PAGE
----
The most common program which is required in networking is the one which connects the PC on a persons desk to the main computer. The Kermit program is the most freely available program which provides such connectivity along with protocols for file transfer. It also provides dialling features where required.
The next form of connectivity is the dial up link over which a computer-to-computer transaction takes place--including transfer of mail, files and so on. Between Unix-like machines one uses UUCP or Unix-to-Unix-copy. A most general purpose suite of such programs is part of the GNU project and is called Taylor UUCP. It can ``talk'' to a number of other UUCP's. For the PC we have a public domain utility called UUPC which is actually a Unix-to-PC copy.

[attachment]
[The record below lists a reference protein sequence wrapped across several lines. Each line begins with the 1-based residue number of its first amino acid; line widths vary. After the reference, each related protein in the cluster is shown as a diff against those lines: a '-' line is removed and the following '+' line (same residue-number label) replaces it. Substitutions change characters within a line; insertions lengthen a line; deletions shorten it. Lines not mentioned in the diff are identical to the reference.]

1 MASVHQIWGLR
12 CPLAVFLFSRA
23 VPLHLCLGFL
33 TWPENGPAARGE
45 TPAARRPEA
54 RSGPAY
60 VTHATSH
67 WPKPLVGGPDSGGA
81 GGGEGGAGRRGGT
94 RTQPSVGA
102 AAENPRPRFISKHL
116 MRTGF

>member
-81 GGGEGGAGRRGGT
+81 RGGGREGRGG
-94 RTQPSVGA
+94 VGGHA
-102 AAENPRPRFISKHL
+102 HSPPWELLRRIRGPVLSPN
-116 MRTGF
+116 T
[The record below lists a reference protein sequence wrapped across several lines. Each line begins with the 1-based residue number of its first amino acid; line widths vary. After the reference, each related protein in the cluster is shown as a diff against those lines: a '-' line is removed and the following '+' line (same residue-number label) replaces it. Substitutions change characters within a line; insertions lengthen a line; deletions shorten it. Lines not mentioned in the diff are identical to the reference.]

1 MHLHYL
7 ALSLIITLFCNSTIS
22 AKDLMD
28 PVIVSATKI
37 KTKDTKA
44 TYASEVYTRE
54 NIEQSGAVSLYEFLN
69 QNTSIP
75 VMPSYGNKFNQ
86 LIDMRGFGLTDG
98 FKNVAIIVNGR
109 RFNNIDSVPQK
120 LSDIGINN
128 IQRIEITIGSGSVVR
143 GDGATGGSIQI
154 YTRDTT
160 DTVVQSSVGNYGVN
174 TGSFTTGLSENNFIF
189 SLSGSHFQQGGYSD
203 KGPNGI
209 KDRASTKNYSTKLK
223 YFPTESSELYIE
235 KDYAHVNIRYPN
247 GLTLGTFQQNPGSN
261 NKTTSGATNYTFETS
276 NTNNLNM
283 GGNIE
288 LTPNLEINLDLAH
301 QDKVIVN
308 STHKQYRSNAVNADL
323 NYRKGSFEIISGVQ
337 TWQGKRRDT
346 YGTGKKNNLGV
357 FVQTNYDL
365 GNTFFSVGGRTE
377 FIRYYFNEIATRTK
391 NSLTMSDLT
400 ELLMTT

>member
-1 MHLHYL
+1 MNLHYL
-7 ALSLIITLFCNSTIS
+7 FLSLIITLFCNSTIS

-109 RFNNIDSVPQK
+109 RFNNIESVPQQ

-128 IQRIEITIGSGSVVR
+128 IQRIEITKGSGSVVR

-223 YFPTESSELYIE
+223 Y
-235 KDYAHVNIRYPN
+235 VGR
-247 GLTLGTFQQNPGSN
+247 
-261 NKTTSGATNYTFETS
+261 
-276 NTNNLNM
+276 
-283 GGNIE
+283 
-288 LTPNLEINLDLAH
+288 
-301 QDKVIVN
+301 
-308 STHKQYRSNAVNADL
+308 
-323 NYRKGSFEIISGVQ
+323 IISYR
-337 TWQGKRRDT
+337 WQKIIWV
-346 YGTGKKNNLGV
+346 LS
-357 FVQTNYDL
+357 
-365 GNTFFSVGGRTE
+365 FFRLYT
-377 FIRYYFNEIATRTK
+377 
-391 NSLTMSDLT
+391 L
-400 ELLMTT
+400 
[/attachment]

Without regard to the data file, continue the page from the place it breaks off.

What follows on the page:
The quickest form of connectivity is the Internet. This is usually used via the TCP/IP protocols. Most often the IP layer is implemented within the Operating System. A suite of programs required to administer and use the Internet are now in the Public Domain as part of the BSD/NET release. One can find many of these programs operating in the Linux environment.